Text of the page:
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I have problem with handling threads in my application. It creates JFrame and starts a new Thread. Last one will execute external application and update GUI. Then

I have problem to make Main class to wait for second thread to finish, but also to update GUI simultaneously.

Here's my example (shortened):

class Main {

    public int status;

    public Main() {

        // Creating GUI etc.

        SwingUtilities.invokeLater(new Runnable() {

            public void run() {
                JDialog id = new JDialog();
                id.button.addMouseListener(new MouseListener()); // Calls generate() method



    public void generate() {

        SwingUtilities.invokeLater(new Runnable() {

            public void run() {
                // Make changes to GUI


        GeneratorThread genTest = new GeneratorThread(this, 1, 1, 1);

        //while (status == 0);

        System.out.println("Next step.");



And Thread class:

public class GeneratorThread extends Thread {

protected Main main;
protected int setSize, minValue, maxValue;

public GeneratorThread(Main main, int setSize, int minValue, int maxValue) {
    this.main = main;
    this.setSize = setSize;
    this.minValue = minValue;
    this.maxValue = maxValue;

public void run() {

    // Execute program etc.
    // Change GUI from main in the same time
            // About 3 seconds

    main.status = 1;



I'm in progress and I wanted to check how it works so far. While worked nice, but it locks Swing somehow and any changes are visible only when GeneratorThread finishes. I would like to update GUI in the real time.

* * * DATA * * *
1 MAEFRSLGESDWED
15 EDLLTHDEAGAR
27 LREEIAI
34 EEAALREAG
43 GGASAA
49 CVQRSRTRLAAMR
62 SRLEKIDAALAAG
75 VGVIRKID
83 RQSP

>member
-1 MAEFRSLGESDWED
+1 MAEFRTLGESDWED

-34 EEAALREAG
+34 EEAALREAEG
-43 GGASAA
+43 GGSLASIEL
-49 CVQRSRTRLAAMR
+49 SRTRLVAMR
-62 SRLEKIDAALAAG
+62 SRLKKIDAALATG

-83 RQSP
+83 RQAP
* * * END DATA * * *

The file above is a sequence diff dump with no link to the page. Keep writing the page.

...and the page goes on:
I've tried join(), effects are the same. I also tried wait() (on Main), but then I got IllegalStateMonitorException.

Any hints?

share|improve this question
Please provide an SSCCE. It's not really clear what you're doing and what you want to do. –  JB Nizet Jan 8 '13 at 18:39
It's hard to tell what you wanted to achieve with the code provided. Though if you wanted to update the GUI, in the sense that updates are done synchronously with the task being performed. You can have a look at SwingUtilities.invokeAndWait(...). Here is a related example –  nIcE cOw Jan 8 '13 at 19:33

2 Answers 2

up vote 1 down vote accepted

Swing is a single threaded environment. That is, there is a single thread responsible for managing all the interactions and updates to the Swing UI - the Event Dispatching Thread.

Among the golden rules of Swing are...

  • DON'T block the EDT (Thread.sleep, Thread#join, Object#wait, block IO and/or time consuming tasks (among others) should never be called from within the EDT), doing so will stop the EDT from dispatching events and paint updates (amongst other things)
  • ONLY create/update Swing UI elements from within the EDT.

This raises a question...how do you "wait" for a thread?

The best way is use an Observer pattern. Basically, you provide the Thread with some kind of reference that it will call to provide notification of events, such as errors and completion...

This will require you to think very carefully about the design of your applications, as you can not rely on a simple A to B execution of your code.